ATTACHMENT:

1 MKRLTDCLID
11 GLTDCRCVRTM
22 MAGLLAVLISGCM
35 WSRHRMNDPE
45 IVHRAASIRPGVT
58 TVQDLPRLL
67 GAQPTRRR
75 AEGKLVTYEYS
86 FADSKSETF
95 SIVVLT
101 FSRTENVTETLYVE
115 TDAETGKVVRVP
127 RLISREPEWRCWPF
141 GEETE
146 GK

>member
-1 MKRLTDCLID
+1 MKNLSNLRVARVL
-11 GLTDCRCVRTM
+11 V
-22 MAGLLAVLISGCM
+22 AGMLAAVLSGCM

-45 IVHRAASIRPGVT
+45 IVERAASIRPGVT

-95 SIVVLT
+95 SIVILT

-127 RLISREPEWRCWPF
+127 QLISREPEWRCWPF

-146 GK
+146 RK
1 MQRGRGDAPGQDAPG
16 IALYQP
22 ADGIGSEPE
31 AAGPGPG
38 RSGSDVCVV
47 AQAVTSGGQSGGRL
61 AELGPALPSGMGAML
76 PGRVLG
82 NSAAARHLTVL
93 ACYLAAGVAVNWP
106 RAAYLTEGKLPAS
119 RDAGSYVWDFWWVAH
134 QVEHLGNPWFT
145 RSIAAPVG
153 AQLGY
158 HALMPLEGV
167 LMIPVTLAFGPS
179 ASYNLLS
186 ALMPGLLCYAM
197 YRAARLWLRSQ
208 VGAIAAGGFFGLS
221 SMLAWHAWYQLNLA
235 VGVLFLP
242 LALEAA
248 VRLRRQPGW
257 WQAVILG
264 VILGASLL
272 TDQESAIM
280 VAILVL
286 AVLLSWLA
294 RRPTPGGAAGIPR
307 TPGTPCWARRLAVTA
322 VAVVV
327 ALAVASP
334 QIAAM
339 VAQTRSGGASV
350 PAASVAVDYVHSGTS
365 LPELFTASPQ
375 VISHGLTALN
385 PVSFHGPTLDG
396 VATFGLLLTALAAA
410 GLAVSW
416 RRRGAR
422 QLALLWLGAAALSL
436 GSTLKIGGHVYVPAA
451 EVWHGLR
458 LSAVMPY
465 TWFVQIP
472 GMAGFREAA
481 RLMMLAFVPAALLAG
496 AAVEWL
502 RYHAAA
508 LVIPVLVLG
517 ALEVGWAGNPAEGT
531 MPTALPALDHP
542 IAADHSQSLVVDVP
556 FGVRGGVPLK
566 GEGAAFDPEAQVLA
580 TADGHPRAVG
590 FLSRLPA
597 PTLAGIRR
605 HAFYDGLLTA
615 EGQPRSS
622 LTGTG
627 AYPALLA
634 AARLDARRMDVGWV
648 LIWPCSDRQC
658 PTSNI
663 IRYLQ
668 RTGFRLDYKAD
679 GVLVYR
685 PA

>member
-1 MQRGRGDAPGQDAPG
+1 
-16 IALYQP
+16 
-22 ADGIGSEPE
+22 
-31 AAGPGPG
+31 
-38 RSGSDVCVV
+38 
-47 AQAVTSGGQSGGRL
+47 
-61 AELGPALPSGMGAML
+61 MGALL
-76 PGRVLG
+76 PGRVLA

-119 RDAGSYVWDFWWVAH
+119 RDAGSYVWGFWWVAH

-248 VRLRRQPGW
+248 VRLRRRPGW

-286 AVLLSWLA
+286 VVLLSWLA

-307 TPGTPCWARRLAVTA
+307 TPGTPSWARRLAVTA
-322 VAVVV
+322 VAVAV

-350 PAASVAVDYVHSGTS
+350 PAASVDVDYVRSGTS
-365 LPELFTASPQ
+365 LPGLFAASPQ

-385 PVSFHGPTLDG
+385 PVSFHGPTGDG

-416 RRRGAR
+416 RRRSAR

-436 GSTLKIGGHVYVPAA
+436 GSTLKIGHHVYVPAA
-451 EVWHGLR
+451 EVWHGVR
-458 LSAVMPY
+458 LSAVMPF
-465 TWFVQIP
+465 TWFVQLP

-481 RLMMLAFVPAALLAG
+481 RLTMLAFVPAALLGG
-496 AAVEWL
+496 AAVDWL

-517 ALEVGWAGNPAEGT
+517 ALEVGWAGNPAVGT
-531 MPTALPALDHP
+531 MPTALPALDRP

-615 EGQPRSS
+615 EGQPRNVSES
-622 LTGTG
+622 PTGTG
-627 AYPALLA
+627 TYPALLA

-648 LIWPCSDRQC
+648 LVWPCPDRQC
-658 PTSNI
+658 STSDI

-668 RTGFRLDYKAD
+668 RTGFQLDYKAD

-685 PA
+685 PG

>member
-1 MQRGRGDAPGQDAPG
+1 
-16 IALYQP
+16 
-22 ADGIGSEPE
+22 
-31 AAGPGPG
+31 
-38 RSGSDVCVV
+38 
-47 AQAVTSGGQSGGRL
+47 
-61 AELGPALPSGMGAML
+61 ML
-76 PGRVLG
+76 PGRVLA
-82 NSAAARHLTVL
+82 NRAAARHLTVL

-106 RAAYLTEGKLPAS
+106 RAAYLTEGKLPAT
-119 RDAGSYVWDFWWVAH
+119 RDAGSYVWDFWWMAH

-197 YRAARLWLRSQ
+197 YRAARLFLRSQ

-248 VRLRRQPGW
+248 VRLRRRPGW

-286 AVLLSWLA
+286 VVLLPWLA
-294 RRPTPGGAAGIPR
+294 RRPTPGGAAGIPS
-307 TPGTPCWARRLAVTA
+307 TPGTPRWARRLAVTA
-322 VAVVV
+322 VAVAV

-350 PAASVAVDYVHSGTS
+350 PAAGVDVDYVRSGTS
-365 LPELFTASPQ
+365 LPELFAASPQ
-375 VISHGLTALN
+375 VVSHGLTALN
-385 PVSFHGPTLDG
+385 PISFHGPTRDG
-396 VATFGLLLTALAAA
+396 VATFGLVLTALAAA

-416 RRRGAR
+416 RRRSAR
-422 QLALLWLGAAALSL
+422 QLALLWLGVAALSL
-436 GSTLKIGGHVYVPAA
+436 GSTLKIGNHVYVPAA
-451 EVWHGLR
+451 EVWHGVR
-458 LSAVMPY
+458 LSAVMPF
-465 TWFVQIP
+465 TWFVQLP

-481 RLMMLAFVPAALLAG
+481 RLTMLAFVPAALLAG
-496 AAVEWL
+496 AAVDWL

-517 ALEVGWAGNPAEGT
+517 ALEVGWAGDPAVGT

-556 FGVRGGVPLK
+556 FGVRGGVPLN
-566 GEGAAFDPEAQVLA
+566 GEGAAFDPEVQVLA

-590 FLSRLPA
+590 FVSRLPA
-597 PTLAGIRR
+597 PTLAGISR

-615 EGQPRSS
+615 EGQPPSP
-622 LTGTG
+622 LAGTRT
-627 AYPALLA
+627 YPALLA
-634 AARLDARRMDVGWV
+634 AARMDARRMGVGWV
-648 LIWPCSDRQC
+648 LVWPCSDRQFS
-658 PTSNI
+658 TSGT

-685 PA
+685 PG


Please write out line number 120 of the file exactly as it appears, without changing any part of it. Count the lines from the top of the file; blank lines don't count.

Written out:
-119 RDAGSYVWDFWWVAH